Cutting hydrangeas

Cutting Hydrangeas. When and how?


How to cut hydrangeas

An often asked question is whether one can cut hydrangeas - the answer is:
'of course' !

But in this case the usual section advice collides with the reality. Hydrangeas tend always to produce longer and longer drives if you stick to the classic rules to cut them. The result is a huge bush with long tentacles that quite like to break sometimes. For example in winter under snow load, at stormy times, or when a fat bird sits on a branch.

But how does the classic cut of hydrangeas look like? The general instruction is to cut down the the dried flowers in the spring until the the
most well-developed pair of buds. These are according to the principle of the liquid balance almost always the outermost or uppermost buds. Consequently, these branches are getting longer from year to year, because of course the woody base also grows. To avoid that effect there are two solutions:

Either you cut the hydrangea every 3 to 4 years back radically, eg until about the third or fourth pair of eyes (counted from the ground). Then there is indeed a compact growth habit, but this year the hydrangea but will probably not produce any blooms. In fact you can very often see hydrangeas in many gardens that seem to need such a radical cut.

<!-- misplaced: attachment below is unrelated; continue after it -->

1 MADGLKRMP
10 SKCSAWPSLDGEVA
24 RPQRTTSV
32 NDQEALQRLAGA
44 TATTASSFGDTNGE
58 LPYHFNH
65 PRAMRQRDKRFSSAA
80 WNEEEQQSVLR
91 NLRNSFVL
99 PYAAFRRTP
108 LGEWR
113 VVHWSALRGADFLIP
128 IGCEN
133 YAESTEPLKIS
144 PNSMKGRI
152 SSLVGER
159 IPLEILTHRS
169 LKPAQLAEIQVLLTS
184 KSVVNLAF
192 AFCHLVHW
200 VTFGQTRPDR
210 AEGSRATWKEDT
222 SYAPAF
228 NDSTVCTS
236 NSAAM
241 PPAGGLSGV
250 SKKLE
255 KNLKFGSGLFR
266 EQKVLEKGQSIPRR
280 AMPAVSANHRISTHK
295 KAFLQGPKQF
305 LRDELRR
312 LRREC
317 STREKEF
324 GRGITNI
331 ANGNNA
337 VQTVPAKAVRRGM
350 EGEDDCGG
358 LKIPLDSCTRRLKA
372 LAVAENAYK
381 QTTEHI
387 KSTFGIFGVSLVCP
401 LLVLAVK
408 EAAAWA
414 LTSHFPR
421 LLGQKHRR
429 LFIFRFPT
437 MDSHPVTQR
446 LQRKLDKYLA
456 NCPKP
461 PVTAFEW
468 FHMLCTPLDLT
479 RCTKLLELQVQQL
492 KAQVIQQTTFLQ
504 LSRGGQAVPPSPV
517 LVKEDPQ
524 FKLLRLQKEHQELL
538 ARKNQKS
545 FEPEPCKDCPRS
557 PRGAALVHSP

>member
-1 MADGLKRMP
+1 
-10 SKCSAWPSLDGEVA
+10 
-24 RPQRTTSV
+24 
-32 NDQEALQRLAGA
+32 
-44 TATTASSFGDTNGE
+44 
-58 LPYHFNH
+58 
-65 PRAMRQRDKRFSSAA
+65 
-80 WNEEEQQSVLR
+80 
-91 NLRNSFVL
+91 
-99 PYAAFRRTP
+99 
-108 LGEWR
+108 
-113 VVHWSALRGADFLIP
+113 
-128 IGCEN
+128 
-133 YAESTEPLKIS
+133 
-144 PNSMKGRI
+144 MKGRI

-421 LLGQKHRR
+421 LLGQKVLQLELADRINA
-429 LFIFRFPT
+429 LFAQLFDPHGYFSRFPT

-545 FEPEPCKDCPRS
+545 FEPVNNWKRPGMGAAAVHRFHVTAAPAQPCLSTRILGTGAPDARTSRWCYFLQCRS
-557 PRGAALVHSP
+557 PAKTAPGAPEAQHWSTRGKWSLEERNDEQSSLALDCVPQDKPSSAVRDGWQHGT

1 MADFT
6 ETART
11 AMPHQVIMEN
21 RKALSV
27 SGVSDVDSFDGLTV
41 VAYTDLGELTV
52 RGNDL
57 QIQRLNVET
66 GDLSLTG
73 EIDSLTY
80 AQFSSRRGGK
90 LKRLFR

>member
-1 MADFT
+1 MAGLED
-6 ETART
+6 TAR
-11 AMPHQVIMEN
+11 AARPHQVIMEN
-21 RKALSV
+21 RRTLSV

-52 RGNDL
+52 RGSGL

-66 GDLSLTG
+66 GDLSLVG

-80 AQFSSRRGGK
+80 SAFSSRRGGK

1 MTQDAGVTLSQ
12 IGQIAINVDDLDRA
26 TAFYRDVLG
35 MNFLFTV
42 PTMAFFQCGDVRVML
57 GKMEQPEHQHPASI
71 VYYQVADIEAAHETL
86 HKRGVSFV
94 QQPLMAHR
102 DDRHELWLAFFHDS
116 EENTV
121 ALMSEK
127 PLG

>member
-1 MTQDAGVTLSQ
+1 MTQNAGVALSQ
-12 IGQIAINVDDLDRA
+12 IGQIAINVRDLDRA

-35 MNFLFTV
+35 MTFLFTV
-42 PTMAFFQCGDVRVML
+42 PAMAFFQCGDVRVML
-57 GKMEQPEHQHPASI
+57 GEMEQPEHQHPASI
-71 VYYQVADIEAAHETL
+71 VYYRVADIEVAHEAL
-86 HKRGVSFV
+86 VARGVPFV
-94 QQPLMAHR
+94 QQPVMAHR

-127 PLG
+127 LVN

Assuming that the growth form of the hydrangea is still ok (or again, in the following year after a radical section), the second variant is a bit gentler. Rather than to cut the hydrangeas above the most developed pair of buds you can choose the second or third best. So the hydrangea remains permanently in shape, but flourishes perhaps a little later.

Already dry hydrangea flowers can be cut at any time. Already in the autumn, for example, to avoid that they break under the weight of the snow. But a cut in the spring is best for the plant and gardener. On the one hand because the plants have already redeveloped their defenses against deseases and on the other hand, because it can be best seen where to cut. The new drives can be easily recognized and the dead or frozen wood can of course only be removed until after the coldness of winter.

Garden Tip : You don't have to throw away old and faded hydrangea. If you colour them by spray they create a beautiful dry bouquet.